Document Type

Article

Publication Year

2007

Journal Title

Ohio State Law Journal

Abstract

Students in contracts and commercial law courses are routinely taught that Article 2 of the Uniform Commercial Code is a product of the Legal Realist movement-that it was designed by its principal draftsman, Karl Llewellyn, to more accurately reflect the needs and realities of modern business than the prior common law and statutes it displaced That story is important, because it is routinely retold as we explain to students the provisions in Article 2 that change the powers, rights, and responsibilities of contracting parties. Yet that story is a myth. There is relatively little "Realism'" in Article 2, whether we are speaking descriptively or normatively. Moreover, the rhetoric of Realism actually serves to camouflage the deliberate regulatory and social policy decisions that were made by the drafters and the legislators.

This Article, part of a symposium on "Commercial Calamities "focuses on four of the major innovations in contract doctrine introduced by Article 2: the new contract formation rules, the merchant duty of good faith, the relaxation of the certainty requirement, and the greater reliance on trade usage evidence. Upon examination, it turns out that none has any discernable Realist roots. None of them reflects either the needs or desires of actual merchants and the lawyers who represent them. Rather, they are the result of a deliberate but largely unexpressed desire to move away from libertarian ideas of laissez-faire contracting to a regulated communal system purged of hard bargaining and sharp deals. More regulation of contracting in the interest of restraining hard bargaining may be a laudable goal, but it has nothing to do with Legal Realism. This Article argues that the "calamitous" result of this Realist rhetoric is to shift the focus away from the actual policy choices made in the statute to a world of mythical "bargains in fact" where we can pretend that we are simply carrying out the wishes of the parties. Stripping away the rhetoric is the first step in allowing us to take a clean look at what the drafters wrought and to make our own social and political decisions.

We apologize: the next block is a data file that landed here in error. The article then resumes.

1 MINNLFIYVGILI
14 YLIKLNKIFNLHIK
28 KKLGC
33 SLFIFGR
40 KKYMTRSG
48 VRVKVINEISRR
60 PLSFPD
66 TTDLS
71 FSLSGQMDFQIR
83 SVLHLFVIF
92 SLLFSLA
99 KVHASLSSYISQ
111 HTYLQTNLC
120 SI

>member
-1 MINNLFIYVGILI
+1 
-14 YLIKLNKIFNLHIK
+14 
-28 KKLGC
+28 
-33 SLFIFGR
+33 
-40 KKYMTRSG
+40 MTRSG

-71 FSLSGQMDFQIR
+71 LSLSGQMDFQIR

First Page

11

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